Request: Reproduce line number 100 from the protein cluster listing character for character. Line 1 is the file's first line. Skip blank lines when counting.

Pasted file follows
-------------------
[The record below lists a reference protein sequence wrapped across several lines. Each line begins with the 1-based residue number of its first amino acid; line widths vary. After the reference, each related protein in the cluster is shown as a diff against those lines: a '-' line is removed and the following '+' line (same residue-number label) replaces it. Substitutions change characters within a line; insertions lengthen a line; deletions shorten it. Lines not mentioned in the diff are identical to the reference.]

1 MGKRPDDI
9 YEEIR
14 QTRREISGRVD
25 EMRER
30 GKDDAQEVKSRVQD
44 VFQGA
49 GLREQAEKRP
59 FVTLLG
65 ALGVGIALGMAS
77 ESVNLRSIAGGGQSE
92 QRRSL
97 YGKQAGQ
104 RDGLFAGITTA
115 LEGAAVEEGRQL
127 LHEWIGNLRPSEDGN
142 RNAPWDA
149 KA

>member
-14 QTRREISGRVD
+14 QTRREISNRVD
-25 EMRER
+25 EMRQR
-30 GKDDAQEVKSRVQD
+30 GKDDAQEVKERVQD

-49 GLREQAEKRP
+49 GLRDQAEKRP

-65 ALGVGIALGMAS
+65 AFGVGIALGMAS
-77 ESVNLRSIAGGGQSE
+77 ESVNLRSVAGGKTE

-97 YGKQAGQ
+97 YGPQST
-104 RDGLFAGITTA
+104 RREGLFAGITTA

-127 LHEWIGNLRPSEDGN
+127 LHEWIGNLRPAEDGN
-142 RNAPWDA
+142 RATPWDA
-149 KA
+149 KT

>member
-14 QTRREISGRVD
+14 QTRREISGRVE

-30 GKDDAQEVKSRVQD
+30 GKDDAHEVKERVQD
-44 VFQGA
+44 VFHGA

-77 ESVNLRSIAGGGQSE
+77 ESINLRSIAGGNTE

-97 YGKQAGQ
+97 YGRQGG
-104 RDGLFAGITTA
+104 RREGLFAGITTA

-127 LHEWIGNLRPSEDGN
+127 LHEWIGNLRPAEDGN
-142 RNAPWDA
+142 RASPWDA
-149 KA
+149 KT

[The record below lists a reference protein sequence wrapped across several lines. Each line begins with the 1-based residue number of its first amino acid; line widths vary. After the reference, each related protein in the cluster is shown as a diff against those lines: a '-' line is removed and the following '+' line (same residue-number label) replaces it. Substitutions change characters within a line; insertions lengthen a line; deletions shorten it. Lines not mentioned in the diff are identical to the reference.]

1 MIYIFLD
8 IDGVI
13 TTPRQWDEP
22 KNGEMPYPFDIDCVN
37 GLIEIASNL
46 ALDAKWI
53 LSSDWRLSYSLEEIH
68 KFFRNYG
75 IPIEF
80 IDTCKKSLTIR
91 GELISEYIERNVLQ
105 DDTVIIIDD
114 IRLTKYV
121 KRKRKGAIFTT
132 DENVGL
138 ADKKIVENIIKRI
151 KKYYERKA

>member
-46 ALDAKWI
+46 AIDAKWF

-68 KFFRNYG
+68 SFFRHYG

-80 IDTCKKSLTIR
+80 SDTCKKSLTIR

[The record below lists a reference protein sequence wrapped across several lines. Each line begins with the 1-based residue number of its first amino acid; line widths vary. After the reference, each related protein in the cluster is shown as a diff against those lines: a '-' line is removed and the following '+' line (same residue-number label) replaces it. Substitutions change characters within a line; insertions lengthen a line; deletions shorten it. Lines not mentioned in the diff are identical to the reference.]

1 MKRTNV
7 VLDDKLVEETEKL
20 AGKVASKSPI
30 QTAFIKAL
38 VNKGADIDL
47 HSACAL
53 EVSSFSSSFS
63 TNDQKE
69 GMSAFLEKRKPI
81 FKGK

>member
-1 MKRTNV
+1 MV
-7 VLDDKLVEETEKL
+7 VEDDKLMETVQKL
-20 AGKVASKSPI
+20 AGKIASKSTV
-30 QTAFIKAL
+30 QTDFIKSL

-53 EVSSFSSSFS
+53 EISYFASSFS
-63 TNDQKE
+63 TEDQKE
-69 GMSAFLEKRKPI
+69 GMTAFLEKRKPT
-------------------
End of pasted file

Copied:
-7 VLDDKLVEETEKL